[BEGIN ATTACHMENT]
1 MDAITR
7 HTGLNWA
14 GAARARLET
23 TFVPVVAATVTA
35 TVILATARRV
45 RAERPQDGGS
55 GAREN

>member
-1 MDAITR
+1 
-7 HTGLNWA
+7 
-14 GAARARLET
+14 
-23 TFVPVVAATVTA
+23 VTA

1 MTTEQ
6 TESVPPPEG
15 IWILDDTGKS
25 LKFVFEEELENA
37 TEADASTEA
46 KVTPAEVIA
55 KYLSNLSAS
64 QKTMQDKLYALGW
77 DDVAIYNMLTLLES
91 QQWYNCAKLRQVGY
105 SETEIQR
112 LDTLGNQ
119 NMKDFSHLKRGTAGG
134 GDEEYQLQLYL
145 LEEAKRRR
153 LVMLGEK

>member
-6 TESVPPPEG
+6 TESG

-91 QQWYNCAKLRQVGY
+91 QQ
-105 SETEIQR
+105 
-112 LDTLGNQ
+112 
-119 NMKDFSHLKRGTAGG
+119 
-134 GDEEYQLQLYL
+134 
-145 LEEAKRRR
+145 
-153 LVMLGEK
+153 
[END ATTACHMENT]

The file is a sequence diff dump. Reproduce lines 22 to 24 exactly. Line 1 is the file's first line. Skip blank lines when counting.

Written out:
46 KVTPAEVIA
55 KYLSNLSAS
64 QKTMQDKLYALGW